It's been summer. Since neither my home nor my writing space are air-conditioned, my own subjectively experienced summer has been intensely, intrusively moment-to-moment summer, summer before everything else it's been.
While the heat is not ideal for GETTING WORK DONE-- which is of course what we're on earth for, to GET DONE as efficiently as possible all the important TASKS on our TO-DO LISTS-- I can drizzle cumulative gallons of sweat into my ancient external keyboard with no external ill effect. By contrast, my un-air-conditioned friends who work in paint or ink on paper struggle badly, losing hours of labor to blots.
The major summer-related challenge to my writing has been getting the sleep I need. Because the heat persists around the clock, I must have the window open. The open window admits mosquitoes, but one adjusts to that. What I cannot sleep through is "progress." Disgusting as it is to say, much of New Orleans is a construction zone, and the crews start promptly at eight a.m. If you are a long-time third-shift type whose writing space only begins cooling below "hellish' around ten p.m., sleep becomes scarce.
On the bright side, sleep deprivation exacerbates or perhaps enhances my natural New Orleans summer-self: listless, lethargic, dreamy, too enervated to think clearly or take much action. It's not an unpleasant way to be, as long as you aren't afflicted with the disease Americans call ambition. I consider summer the time of year when the world around me finally slows to my preferred pace. Many (though never enough) of the grasping, hyperproductive assholes flee to cooler climates, and no-one who remains expects much from anyone. One week blends into the next, sludgy chunks of interchangeable dream-day passed in a scalding bath, a hazy crazy simmer, a months-long feverish fugue state. Exhaustion notwithstanding, I fucking love the summer.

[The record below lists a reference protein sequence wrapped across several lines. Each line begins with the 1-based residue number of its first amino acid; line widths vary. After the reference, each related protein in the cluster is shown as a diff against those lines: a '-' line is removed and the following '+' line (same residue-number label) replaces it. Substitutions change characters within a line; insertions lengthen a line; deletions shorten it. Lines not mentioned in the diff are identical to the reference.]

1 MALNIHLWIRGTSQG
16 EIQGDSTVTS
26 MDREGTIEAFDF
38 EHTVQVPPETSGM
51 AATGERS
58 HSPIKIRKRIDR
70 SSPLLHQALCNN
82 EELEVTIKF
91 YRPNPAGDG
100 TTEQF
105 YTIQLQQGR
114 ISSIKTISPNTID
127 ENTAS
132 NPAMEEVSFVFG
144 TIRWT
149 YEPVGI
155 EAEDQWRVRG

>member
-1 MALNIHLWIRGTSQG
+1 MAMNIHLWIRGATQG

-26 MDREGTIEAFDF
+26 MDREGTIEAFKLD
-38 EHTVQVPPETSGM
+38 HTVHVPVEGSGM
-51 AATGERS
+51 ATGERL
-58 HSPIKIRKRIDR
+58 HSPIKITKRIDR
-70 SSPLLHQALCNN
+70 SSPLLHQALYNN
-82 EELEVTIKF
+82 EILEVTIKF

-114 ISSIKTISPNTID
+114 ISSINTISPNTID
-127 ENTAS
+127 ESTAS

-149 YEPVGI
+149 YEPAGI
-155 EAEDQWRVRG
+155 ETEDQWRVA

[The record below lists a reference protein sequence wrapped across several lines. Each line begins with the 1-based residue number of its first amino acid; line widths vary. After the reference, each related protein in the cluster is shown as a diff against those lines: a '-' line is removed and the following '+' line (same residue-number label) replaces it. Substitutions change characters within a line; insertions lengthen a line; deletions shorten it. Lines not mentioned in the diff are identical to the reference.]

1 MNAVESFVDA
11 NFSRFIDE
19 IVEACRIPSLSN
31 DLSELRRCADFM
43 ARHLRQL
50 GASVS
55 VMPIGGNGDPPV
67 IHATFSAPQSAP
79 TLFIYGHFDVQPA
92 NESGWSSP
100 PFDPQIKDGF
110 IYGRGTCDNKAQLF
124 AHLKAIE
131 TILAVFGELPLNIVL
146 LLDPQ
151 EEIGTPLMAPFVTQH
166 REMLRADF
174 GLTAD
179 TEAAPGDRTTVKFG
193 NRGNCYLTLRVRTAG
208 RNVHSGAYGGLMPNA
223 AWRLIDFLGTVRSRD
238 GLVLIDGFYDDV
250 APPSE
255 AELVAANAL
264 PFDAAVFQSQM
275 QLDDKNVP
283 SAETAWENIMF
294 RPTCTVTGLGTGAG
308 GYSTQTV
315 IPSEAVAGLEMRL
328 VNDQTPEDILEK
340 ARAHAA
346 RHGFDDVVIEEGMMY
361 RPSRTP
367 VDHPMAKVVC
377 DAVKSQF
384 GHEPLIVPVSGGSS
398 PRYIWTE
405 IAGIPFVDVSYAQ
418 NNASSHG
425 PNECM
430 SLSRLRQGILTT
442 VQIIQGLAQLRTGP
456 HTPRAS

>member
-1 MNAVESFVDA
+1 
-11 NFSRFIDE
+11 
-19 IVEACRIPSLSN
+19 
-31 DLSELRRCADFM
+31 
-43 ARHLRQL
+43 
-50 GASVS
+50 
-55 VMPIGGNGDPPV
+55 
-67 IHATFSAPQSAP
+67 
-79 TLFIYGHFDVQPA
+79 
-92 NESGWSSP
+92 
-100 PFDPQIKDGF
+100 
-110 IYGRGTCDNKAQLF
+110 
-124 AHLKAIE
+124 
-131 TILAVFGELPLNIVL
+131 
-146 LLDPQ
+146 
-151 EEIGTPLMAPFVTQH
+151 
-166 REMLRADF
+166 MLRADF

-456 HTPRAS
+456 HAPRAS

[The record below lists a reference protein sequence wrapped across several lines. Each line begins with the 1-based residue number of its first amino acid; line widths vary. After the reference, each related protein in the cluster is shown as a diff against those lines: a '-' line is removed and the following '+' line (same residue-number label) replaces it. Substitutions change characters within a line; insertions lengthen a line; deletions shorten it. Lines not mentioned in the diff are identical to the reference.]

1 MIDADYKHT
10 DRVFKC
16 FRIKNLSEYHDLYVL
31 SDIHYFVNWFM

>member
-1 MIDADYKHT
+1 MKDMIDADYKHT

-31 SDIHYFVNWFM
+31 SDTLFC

I have gotten a few things done. I wrote a cover story for the Gambit about one of my more recent bad habits. I also conducted what I consider an above-average interview with the musician TIMEGHOST for Gambit, previewed UFC coming to town, and spoke with the co-editors of Mixed Company, a great new book of writing and art by New Orleans women of color.
Ben Passmore did the art for the latter. He also illustrated a big piece I did for Antigravity Magazine on the ideologies underwriting New Orleans' "Eat Local" movement.
If by chance you'd like to hire Passmore, my frequent collaborator and an artist so ridiculously talented that any praise I lavish on him seems superfluous, please visit Ben Passmore's new website.
I've also published a piece of critical writing in the queer literary magazine Plenitude. In it, I discuss Nia King's interviews with queer & trans artists of color.
In more news about things other people have written, I had the honor in June of being asked to hold a public conversation with Brian Boyles, author of New Orleans Boom and Blackout, this year's One Book New Orleans selection. Boyles' book is a superb primer on late 20th- & early 21st-century New Orleans political history, identifying & tracing historical origins of the currents swirling though contemporary New Orleans; I recommend it to anyone interested in how the civic sausage gets made.